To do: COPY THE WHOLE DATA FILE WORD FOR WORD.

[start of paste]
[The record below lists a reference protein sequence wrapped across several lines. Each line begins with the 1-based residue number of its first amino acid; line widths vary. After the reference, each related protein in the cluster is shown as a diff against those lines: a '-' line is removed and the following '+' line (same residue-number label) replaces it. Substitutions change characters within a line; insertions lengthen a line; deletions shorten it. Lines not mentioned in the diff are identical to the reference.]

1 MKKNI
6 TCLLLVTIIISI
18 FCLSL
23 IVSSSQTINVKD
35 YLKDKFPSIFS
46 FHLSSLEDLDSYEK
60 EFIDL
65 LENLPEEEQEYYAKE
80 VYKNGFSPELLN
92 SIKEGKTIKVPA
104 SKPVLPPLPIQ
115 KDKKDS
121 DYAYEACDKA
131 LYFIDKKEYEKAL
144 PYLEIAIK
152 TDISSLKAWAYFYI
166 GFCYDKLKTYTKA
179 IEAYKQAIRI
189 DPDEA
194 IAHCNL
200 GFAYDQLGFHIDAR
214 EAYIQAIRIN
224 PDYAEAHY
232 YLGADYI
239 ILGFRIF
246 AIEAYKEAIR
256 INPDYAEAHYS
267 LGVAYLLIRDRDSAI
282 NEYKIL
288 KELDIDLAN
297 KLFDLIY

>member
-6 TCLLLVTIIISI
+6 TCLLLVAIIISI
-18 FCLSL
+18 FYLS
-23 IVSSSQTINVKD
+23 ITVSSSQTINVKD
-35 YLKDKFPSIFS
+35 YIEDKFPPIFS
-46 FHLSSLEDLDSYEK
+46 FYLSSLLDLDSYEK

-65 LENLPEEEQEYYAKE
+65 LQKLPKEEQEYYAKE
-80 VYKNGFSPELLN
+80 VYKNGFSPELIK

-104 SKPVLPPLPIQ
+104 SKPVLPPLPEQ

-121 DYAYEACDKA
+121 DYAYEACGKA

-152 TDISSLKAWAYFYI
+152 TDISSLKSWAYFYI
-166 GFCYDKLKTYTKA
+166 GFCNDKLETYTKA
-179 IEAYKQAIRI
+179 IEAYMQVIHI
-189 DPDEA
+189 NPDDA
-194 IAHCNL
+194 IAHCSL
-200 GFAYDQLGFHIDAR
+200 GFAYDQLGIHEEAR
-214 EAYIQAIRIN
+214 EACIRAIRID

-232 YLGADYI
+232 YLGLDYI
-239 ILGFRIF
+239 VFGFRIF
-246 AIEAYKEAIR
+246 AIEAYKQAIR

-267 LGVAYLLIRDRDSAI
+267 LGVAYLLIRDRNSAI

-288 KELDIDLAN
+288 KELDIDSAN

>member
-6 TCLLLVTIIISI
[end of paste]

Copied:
[The record below lists a reference protein sequence wrapped across several lines. Each line begins with the 1-based residue number of its first amino acid; line widths vary. After the reference, each related protein in the cluster is shown as a diff against those lines: a '-' line is removed and the following '+' line (same residue-number label) replaces it. Substitutions change characters within a line; insertions lengthen a line; deletions shorten it. Lines not mentioned in the diff are identical to the reference.]

1 MKKNI
6 TCLLLVTIIISI
18 FCLSL
23 IVSSSQTINVKD
35 YLKDKFPSIFS
46 FHLSSLEDLDSYEK
60 EFIDL
65 LENLPEEEQEYYAKE
80 VYKNGFSPELLN
92 SIKEGKTIKVPA
104 SKPVLPPLPIQ
115 KDKKDS
121 DYAYEACDKA
131 LYFIDKKEYEKAL
144 PYLEIAIK
152 TDISSLKAWAYFYI
166 GFCYDKLKTYTKA
179 IEAYKQAIRI
189 DPDEA
194 IAHCNL
200 GFAYDQLGFHIDAR
214 EAYIQAIRIN
224 PDYAEAHY
232 YLGADYI
239 ILGFRIF
246 AIEAYKEAIR
256 INPDYAEAHYS
267 LGVAYLLIRDRDSAI
282 NEYKIL
288 KELDIDLAN
297 KLFDLIY

>member
-6 TCLLLVTIIISI
+6 TCLLLVAIIISI
-18 FCLSL
+18 FYLS
-23 IVSSSQTINVKD
+23 ITVSSSQTINVKD
-35 YLKDKFPSIFS
+35 YIEDKFPPIFS
-46 FHLSSLEDLDSYEK
+46 FYLSSLLDLDSYEK

-65 LENLPEEEQEYYAKE
+65 LQKLPKEEQEYYAKE
-80 VYKNGFSPELLN
+80 VYKNGFSPELIK

-104 SKPVLPPLPIQ
+104 SKPVLPPLPEQ

-121 DYAYEACDKA
+121 DYAYEACGKA

-152 TDISSLKAWAYFYI
+152 TDISSLKSWAYFYI
-166 GFCYDKLKTYTKA
+166 GFCNDKLETYTKA
-179 IEAYKQAIRI
+179 IEAYMQVIHI
-189 DPDEA
+189 NPDDA
-194 IAHCNL
+194 IAHCSL
-200 GFAYDQLGFHIDAR
+200 GFAYDQLGIHEEAR
-214 EAYIQAIRIN
+214 EACIRAIRID

-232 YLGADYI
+232 YLGLDYI
-239 ILGFRIF
+239 VFGFRIF
-246 AIEAYKEAIR
+246 AIEAYKQAIR

-267 LGVAYLLIRDRDSAI
+267 LGVAYLLIRDRNSAI

-288 KELDIDLAN
+288 KELDIDSAN

>member
-6 TCLLLVTIIISI